On May 18th, a shipment of 40,000 medical gowns departed from Shanghai on a cargo-only American Airlines flight. The gowns are headed to the Mount Sinai Hospital in New York City for healthcare workers in need of critical supplies.
The shipment of gowns from Shanghai
Deloitte, the largest professional services organization globally, donated its credits for previously canceled flights towards the transportation of over 40,000 medical gowns to Mount Sinai Hospital.
On the shipment, Chairman and CEO of American, Doug Parker, said the following:
“We’re all fighting this virus together, and American is proud to leverage our long-standing corporate partnership with Deloitte to make a difference in New York. Thanks to Deloitte’s ingenuity and generosity, these critical supplies will help safeguard and support those working on the frontline to care for others.”
And, Punit Renjen, Deloitte Global CEO, also chimed in:
“We are grateful to collaborate with American to help transport life-saving medical supplies to the hospitals on the frontlines of the COVID-19 crisis. Deloitte’s purpose is to make an impact that matters. By donating our unused ticket credits, we are able to make a small but meaningful impact in the global fight against this pandemic.”
Vital medical cargo, like these gowns, has been one of the driving forces behind cargo-only flights. Freight travels not just on dedicated cargo jets, but even in the passenger cabin. However, with airlines scaling services back to their lowest levels in recent memory, it has led to a global shortage in cargo supply lines. To compensate, airlines like American are adding a host of cargo-only flights.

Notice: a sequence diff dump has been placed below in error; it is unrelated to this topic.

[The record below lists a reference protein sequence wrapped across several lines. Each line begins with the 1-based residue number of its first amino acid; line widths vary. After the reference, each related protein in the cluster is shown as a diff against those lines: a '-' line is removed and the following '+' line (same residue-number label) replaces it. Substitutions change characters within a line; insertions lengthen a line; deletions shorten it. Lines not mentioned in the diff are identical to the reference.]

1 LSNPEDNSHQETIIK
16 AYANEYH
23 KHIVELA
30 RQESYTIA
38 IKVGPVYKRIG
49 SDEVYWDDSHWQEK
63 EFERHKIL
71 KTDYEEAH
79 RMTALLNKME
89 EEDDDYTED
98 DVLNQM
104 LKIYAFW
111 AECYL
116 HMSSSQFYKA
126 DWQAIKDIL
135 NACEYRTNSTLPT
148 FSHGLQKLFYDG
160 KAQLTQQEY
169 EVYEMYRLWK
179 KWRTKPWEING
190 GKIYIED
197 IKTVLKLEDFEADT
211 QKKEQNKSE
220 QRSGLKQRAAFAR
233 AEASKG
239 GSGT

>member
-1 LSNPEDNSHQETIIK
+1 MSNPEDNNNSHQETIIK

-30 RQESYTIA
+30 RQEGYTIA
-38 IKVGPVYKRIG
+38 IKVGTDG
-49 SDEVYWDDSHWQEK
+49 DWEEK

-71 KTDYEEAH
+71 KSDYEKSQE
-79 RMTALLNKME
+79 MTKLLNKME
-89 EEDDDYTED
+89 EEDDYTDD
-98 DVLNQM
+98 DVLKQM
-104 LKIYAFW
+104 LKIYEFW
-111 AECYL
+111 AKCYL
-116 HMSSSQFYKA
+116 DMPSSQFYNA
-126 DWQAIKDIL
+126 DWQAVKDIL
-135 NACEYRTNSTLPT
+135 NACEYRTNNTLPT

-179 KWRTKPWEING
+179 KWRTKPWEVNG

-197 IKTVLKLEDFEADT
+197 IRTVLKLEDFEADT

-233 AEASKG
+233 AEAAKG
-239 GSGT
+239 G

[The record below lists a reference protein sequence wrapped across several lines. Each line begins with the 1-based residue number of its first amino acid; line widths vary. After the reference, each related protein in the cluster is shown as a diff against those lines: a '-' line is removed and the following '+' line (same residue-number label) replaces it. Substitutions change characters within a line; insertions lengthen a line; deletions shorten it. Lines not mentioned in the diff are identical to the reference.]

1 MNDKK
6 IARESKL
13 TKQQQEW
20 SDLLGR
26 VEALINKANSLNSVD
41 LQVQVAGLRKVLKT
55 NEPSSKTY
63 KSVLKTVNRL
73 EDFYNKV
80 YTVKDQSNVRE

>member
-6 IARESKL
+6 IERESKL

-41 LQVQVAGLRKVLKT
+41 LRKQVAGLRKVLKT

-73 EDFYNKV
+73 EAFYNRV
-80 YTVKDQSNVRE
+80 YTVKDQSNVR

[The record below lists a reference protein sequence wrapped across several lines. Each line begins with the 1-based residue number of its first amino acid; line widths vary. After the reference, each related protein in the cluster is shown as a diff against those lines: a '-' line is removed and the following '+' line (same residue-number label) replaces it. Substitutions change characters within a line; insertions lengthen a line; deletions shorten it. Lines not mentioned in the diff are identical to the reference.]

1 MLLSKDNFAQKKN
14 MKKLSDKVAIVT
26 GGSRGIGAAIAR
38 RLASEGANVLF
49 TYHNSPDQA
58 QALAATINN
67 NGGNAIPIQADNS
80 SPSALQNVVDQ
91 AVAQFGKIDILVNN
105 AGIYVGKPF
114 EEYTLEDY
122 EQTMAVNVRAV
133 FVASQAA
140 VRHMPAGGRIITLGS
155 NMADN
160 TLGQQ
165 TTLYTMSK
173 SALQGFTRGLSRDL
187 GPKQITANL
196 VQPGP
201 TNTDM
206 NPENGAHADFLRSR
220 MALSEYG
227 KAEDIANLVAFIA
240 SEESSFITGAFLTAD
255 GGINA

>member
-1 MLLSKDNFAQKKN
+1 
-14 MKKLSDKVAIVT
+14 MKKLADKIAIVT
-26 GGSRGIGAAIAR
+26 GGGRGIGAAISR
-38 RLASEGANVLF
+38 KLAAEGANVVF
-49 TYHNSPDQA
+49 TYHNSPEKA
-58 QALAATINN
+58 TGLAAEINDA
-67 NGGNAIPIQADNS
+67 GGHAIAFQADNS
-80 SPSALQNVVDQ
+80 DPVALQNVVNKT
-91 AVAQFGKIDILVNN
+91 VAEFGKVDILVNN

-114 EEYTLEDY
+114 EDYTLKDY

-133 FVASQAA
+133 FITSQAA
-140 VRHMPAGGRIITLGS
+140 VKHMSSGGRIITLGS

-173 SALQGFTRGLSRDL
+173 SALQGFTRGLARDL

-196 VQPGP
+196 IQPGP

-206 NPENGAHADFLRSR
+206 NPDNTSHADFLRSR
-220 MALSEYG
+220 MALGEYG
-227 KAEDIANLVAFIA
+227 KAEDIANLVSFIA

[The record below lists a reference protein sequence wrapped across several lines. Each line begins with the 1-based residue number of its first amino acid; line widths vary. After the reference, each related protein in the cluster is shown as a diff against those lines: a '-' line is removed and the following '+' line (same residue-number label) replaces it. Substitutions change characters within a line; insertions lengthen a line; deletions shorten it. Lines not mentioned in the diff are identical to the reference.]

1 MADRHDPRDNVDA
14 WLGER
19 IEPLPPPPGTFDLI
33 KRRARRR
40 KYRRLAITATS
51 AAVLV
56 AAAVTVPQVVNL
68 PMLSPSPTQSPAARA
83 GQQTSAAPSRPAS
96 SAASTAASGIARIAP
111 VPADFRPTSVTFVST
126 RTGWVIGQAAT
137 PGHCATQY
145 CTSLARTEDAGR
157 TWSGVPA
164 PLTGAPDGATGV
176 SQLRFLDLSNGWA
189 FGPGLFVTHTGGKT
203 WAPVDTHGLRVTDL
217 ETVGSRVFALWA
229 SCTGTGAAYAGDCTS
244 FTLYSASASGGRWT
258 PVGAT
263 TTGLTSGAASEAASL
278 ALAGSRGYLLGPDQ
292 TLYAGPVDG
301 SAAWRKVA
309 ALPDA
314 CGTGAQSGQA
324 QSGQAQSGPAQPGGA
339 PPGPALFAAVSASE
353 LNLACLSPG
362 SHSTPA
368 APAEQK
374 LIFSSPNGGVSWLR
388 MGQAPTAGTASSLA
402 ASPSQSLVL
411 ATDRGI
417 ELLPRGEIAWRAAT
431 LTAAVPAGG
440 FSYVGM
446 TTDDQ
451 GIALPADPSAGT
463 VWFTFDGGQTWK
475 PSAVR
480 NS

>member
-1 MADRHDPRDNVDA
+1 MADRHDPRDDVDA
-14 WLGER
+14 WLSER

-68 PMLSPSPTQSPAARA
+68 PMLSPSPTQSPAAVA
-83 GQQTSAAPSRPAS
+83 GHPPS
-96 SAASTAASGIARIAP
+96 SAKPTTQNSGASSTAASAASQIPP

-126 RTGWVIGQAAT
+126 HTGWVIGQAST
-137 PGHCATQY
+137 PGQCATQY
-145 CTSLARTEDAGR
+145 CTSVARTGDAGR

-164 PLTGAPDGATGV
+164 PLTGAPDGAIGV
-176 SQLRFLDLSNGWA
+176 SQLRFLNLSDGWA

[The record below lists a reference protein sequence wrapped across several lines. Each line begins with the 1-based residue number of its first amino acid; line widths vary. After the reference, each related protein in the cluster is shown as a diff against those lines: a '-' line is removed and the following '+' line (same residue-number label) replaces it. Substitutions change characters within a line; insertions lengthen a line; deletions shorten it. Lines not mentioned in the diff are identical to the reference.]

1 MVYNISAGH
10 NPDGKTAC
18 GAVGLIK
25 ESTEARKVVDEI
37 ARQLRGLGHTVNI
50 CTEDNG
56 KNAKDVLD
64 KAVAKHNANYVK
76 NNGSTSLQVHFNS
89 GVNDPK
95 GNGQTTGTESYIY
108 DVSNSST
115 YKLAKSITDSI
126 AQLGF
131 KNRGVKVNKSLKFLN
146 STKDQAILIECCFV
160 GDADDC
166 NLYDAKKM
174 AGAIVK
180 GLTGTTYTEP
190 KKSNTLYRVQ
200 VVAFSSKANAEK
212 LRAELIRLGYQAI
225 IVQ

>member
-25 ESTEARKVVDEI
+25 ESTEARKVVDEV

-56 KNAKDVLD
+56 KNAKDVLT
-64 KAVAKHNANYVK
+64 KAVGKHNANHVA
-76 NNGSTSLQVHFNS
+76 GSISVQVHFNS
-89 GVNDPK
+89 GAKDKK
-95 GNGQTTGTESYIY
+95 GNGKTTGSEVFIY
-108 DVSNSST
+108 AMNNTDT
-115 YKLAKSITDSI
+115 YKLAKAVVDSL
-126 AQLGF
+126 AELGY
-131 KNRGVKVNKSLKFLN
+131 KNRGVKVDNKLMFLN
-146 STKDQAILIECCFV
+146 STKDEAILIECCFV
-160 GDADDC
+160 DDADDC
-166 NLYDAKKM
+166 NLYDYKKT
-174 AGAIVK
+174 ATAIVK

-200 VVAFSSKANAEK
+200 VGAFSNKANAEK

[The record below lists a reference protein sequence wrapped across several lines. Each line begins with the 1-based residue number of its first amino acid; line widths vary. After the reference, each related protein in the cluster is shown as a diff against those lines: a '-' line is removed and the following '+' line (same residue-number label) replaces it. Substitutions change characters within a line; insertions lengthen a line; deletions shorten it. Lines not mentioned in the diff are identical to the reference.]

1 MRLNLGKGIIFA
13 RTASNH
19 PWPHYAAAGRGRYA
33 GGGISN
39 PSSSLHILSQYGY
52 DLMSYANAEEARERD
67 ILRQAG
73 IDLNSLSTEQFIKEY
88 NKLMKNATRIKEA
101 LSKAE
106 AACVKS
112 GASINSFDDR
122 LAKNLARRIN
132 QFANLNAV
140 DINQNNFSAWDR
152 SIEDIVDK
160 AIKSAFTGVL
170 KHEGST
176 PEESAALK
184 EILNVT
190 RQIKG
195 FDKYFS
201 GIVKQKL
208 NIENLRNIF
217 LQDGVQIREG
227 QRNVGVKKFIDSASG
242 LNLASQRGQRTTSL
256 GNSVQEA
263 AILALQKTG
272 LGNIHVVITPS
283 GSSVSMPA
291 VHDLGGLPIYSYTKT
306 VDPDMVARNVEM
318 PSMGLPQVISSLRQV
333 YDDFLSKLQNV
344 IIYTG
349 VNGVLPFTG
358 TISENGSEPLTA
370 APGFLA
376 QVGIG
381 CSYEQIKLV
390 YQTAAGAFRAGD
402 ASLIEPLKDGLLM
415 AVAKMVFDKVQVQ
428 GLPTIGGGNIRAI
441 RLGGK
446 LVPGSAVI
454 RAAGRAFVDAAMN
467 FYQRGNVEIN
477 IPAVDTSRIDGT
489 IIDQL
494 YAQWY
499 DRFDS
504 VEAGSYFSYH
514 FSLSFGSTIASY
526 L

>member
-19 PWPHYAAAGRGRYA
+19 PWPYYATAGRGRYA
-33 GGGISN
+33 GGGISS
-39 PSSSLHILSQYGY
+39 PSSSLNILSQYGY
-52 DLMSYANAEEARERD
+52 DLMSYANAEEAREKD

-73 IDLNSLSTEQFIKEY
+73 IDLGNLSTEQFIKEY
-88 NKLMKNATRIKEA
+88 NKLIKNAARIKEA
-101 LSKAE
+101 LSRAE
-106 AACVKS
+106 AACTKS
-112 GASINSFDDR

Large multinational corporations need to do business on a global scale. This means that their employees have to do a fair bit of flying. So, corporations partner with airlines to buy flights in bulk. Sometimes, these corporate contracts also drive the launch or resumption of key routes. However, not all companies use all of their seats.
With the global pandemic, most face-to-face business has come to a halt. This leaves companies like Deloitte with plenty of credits in unused travel. Since there is little to no indication about when global business travel will resume, Deloitte decided not to let its credits go to waste and supported these efforts.
Corporations that have contracts with airlines usually end up getting discounts compared to regular flight prices. Also, they may receive more flexibility in their booking and some waived fees. Although to get this, a company has to spend millions of dollars per year on airfare.
American’s deeds during the pandemic
While the pandemic has shut down most flying, American has worked to do its part to help support communities around the world. The airline has operated repatriation flights, used an Admirals Club to sew masks for its employees, started requiring and distributing face masks to customers, and donated meals to local communities.
Back in April, American Airlines also donated 1,000 unused amenity kits to doctors and nurses on the front lines. Some of those healthcare professionals are staying in hotels while they treat patients to avoid exposing their loved ones at home.
Will these gowns help your community? What do you think about this effort? Let us know in the comments!